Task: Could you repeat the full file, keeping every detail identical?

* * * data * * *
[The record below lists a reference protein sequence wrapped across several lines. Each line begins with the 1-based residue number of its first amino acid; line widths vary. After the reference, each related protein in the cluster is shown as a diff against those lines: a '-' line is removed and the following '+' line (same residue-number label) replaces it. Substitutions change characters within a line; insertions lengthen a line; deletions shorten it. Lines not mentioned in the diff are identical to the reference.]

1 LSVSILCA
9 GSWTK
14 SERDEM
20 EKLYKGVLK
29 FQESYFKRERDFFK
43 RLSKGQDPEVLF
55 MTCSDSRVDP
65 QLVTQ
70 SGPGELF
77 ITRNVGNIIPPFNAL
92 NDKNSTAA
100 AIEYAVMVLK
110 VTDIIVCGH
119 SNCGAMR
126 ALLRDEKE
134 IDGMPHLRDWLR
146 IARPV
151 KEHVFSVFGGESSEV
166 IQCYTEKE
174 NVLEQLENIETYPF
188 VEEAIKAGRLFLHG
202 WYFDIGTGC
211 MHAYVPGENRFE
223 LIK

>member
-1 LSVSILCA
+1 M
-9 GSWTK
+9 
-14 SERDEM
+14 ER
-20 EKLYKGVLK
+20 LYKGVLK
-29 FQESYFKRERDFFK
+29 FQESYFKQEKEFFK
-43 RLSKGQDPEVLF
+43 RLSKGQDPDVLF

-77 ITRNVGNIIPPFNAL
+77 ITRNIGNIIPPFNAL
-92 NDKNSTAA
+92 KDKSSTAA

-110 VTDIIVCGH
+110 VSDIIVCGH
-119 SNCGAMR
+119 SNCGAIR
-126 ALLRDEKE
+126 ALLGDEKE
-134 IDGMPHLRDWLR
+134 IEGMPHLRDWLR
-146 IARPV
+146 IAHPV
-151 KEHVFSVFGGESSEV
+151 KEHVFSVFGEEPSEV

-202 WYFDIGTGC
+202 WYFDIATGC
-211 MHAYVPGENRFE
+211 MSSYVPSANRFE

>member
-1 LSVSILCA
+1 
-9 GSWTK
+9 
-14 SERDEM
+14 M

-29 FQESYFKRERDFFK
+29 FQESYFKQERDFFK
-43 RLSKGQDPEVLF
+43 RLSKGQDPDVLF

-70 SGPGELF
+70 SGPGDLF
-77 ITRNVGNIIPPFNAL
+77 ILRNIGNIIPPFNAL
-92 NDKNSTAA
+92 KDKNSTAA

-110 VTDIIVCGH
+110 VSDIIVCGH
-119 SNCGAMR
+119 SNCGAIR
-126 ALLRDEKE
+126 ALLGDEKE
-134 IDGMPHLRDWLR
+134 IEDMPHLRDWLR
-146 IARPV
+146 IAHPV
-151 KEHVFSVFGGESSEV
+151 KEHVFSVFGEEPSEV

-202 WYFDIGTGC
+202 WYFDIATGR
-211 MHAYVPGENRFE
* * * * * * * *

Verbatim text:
[The record below lists a reference protein sequence wrapped across several lines. Each line begins with the 1-based residue number of its first amino acid; line widths vary. After the reference, each related protein in the cluster is shown as a diff against those lines: a '-' line is removed and the following '+' line (same residue-number label) replaces it. Substitutions change characters within a line; insertions lengthen a line; deletions shorten it. Lines not mentioned in the diff are identical to the reference.]

1 LSVSILCA
9 GSWTK
14 SERDEM
20 EKLYKGVLK
29 FQESYFKRERDFFK
43 RLSKGQDPEVLF
55 MTCSDSRVDP
65 QLVTQ
70 SGPGELF
77 ITRNVGNIIPPFNAL
92 NDKNSTAA
100 AIEYAVMVLK
110 VTDIIVCGH
119 SNCGAMR
126 ALLRDEKE
134 IDGMPHLRDWLR
146 IARPV
151 KEHVFSVFGGESSEV
166 IQCYTEKE
174 NVLEQLENIETYPF
188 VEEAIKAGRLFLHG
202 WYFDIGTGC
211 MHAYVPGENRFE
223 LIK

>member
-1 LSVSILCA
+1 M
-9 GSWTK
+9 
-14 SERDEM
+14 ER
-20 EKLYKGVLK
+20 LYKGVLK
-29 FQESYFKRERDFFK
+29 FQESYFKQEKEFFK
-43 RLSKGQDPEVLF
+43 RLSKGQDPDVLF

-77 ITRNVGNIIPPFNAL
+77 ITRNIGNIIPPFNAL
-92 NDKNSTAA
+92 KDKSSTAA

-110 VTDIIVCGH
+110 VSDIIVCGH
-119 SNCGAMR
+119 SNCGAIR
-126 ALLRDEKE
+126 ALLGDEKE
-134 IDGMPHLRDWLR
+134 IEGMPHLRDWLR
-146 IARPV
+146 IAHPV
-151 KEHVFSVFGGESSEV
+151 KEHVFSVFGEEPSEV

-202 WYFDIGTGC
+202 WYFDIATGC
-211 MHAYVPGENRFE
+211 MSSYVPSANRFE

>member
-1 LSVSILCA
+1 
-9 GSWTK
+9 
-14 SERDEM
+14 M

-29 FQESYFKRERDFFK
+29 FQESYFKQERDFFK
-43 RLSKGQDPEVLF
+43 RLSKGQDPDVLF

-70 SGPGELF
+70 SGPGDLF
-77 ITRNVGNIIPPFNAL
+77 ILRNIGNIIPPFNAL
-92 NDKNSTAA
+92 KDKNSTAA

-110 VTDIIVCGH
+110 VSDIIVCGH
-119 SNCGAMR
+119 SNCGAIR
-126 ALLRDEKE
+126 ALLGDEKE
-134 IDGMPHLRDWLR
+134 IEDMPHLRDWLR
-146 IARPV
+146 IAHPV
-151 KEHVFSVFGGESSEV
+151 KEHVFSVFGEEPSEV

-202 WYFDIGTGC
+202 WYFDIATGR
-211 MHAYVPGENRFE